The worst economy since the Great
Depression and you might think at least one of the candidates would come
up with a few big ideas for how to get us out of it.
But you'd be wrong. Neither candidate wants to take any chances
by offering any large, serious proposals. Both are banking instead on
negative campaigns that convince voters the other guy would be worse.
President Obama has apparently decided against advancing any
bold ideas for what he'd do in the second term, even if he has a
Congress that would cooperate with him.
He's sticking to a worn script that says George W. Bush caused
the lousy economy, congressional Republicans have opposed everything
he's wanted to do to boost it, it's slowly on the mend anyway, the Bush
tax cuts shouldn't be extended for the rich, and we shouldn't take a
chance electing Romney.
Yet the public wants bigger ideas from the President, and wants
to know what he'll do in his second term to get us out of this mess. A New York Times-CBS
News poll released last week showed that a majority of voters believe
the president "can do a lot about" the economy. That's a double-digit
jump from the fall of 2011.
The President could propose a new WPA, modeled after the
Depression-era jobs program that hired hundreds of thousands of jobless
Americans to rebuild the nation's infrastructure, or a new Civilian
He could suggest permanently exempting the first $25,000 of
income from payroll taxes, and making up the lost revenues by
eliminating the ceiling on income subject to it. He could propose
resurrecting the Glass-Steagall Act and breaking up the big banks, so
Wall Street doesn't cause another financial collapse.
But you won't hear any of this, or anything else of this
magnitude, because the White House doesn't want to take any risks. Polls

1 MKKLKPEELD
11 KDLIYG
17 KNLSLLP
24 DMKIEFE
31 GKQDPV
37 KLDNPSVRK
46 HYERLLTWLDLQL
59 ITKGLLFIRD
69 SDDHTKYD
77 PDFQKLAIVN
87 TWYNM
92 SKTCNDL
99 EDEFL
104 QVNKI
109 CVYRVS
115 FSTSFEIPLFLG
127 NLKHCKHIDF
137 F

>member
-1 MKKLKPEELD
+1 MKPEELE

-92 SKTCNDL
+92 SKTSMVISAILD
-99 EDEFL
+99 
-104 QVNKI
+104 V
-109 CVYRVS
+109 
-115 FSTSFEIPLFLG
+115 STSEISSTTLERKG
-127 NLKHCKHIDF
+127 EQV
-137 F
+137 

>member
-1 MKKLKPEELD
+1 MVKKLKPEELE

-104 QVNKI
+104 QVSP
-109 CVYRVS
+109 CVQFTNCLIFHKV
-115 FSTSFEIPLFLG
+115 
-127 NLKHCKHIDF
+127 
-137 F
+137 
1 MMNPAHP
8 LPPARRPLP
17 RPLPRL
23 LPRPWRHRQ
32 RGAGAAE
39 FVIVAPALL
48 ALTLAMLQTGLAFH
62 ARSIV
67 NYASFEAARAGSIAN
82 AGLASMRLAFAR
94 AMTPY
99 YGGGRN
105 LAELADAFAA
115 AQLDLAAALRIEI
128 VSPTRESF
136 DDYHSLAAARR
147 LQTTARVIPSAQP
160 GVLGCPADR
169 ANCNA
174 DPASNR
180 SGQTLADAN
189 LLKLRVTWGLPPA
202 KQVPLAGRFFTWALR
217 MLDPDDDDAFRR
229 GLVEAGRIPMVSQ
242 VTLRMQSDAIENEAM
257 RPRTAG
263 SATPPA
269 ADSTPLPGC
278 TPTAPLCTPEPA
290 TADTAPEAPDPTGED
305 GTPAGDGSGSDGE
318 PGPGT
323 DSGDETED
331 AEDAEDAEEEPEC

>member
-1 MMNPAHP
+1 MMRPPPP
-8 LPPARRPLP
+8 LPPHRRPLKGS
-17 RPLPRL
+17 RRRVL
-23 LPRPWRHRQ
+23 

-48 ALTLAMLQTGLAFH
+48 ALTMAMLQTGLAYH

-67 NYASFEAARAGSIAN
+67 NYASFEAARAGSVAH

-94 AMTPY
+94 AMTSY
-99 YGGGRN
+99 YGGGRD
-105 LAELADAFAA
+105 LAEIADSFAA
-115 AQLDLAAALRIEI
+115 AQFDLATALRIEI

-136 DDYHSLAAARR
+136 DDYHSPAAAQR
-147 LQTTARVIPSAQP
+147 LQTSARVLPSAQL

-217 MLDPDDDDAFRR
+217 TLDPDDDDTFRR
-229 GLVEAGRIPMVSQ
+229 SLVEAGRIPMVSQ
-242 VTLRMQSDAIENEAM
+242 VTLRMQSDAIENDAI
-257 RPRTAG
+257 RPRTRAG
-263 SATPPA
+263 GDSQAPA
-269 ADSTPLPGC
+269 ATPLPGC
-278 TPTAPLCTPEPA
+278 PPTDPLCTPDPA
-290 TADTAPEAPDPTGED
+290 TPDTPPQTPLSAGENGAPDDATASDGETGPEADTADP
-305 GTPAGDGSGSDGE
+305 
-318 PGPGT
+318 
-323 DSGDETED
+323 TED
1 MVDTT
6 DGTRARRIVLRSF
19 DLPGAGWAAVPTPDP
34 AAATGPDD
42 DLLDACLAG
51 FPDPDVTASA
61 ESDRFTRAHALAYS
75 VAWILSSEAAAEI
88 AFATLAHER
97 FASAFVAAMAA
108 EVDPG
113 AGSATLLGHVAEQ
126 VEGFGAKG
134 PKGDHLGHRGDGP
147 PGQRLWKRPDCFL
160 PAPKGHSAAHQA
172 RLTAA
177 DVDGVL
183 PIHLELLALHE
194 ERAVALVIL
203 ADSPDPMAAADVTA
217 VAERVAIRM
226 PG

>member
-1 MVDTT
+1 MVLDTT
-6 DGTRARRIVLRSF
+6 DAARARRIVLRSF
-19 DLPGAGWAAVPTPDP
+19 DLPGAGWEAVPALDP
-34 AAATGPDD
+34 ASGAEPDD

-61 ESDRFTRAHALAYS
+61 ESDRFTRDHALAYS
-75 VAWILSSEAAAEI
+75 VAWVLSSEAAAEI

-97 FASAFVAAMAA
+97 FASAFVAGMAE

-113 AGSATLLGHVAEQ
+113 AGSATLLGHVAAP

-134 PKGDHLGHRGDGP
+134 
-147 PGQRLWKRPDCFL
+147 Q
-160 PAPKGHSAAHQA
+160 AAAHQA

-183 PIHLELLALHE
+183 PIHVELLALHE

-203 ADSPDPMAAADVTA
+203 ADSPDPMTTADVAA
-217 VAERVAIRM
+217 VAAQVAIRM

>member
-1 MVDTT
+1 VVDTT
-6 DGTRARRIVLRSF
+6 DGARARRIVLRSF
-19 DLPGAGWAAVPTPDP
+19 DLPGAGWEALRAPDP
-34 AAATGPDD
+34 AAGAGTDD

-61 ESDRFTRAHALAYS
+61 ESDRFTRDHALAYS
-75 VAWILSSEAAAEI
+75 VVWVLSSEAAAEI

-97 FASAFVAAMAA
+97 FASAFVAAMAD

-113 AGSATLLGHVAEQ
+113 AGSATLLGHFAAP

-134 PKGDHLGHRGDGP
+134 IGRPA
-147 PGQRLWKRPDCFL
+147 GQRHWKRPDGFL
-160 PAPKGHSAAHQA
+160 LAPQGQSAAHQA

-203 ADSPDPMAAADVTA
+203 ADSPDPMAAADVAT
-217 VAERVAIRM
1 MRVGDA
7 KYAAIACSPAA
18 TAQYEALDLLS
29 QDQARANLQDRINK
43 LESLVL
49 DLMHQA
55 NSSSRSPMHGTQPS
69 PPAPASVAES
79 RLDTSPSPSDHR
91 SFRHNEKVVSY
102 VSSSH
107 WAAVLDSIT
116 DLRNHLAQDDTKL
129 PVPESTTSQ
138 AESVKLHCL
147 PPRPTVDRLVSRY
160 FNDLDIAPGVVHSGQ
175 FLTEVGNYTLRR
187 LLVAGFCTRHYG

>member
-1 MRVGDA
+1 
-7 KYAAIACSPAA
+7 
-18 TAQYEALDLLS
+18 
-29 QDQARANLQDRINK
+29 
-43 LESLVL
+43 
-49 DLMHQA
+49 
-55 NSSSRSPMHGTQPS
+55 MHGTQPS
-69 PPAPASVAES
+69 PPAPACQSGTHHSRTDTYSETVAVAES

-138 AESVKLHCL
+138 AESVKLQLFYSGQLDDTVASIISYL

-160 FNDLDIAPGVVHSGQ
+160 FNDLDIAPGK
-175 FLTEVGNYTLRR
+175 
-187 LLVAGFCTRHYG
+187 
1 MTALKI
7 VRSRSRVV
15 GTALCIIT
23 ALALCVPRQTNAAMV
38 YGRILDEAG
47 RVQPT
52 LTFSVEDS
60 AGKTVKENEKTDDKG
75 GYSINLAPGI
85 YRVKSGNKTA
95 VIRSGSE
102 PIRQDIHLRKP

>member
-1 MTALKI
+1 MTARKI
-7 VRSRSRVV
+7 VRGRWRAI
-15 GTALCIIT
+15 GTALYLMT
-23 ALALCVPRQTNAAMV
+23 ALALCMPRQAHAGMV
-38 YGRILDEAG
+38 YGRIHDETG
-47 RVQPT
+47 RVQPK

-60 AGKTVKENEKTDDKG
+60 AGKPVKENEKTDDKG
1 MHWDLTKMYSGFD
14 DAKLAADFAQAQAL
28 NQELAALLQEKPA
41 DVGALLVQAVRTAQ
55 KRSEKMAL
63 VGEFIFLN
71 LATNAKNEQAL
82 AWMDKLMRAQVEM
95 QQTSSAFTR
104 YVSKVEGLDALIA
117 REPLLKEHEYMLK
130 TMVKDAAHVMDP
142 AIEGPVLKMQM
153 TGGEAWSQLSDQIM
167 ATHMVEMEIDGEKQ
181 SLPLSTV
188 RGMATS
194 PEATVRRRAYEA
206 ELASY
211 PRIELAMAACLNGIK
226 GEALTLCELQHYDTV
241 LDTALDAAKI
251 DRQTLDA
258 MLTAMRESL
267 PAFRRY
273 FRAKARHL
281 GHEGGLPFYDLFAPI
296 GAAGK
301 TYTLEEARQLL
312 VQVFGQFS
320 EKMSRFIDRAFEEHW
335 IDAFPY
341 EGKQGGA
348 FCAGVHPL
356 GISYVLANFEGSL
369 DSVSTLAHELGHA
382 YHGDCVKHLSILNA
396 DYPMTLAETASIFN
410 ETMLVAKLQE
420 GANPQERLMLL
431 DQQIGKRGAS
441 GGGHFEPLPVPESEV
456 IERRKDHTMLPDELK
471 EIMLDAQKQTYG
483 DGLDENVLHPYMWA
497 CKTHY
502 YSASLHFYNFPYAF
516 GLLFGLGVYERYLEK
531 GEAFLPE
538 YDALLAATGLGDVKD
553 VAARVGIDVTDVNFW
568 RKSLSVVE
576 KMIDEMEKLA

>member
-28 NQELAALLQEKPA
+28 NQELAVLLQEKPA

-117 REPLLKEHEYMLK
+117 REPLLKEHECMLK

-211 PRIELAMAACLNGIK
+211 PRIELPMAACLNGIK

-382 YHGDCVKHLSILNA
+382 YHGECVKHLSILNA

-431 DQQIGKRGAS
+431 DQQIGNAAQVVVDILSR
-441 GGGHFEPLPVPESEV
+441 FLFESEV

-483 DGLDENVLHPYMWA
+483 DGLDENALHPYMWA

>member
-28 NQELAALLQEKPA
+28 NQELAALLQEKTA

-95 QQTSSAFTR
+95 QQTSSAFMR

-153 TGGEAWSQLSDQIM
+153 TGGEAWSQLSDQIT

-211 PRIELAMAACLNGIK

give Obama a slight edge in the critical eight or so battleground
states, so, the thinking goes in the Obama camp, why say anything that
might give Romney and the GOP a target?
Besides, polls also show Romney isn't well-liked by the electorate.
So Obama has decided to campaign as the anti-Romney.
Mitt Romney is playing it even more cautiously. His economic
plan is really a non-plan: more tax cuts for the rich, undefined
spending cuts, and no details about how he'd bring down the budget
deficit. No presidential candidate since Herbert Hoover in 1928 has been
more vague about what he'd do on the critical issues facing the nation.
Romney's advisors assume Obama can't possibly be reelected with the economy this bad. Just 44 percent of registered voters in a Washington Post-ABC
News poll earlier this month approve of the job the president is doing
on the economy, while 54 percent disapprove. Even more encouraging for
Romney is that 41 percent of those polled "strongly" disapproved of
Obama's economic performance, while just 21 percent "strongly" approved --
an enthusiasm gap of major proportion.
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So Romney's advisors have concluded that all Romney has to do
between now and Election Day is avoid a mistake that might give Obama
and the Democrats something to shoot at.
Romney has decided to campaign as the anti-Obama.
The two anti-the-other-guy strategies fit with a ton of
negative advertising that's just begun but will reach mammoth
proportions after Labor Day. Much of it will be financed by super-PACs
and by political fronts already taking in hundreds of millions of
dollars in secret donations. Romney's camp hopes to out-negative Obama
by almost two to one.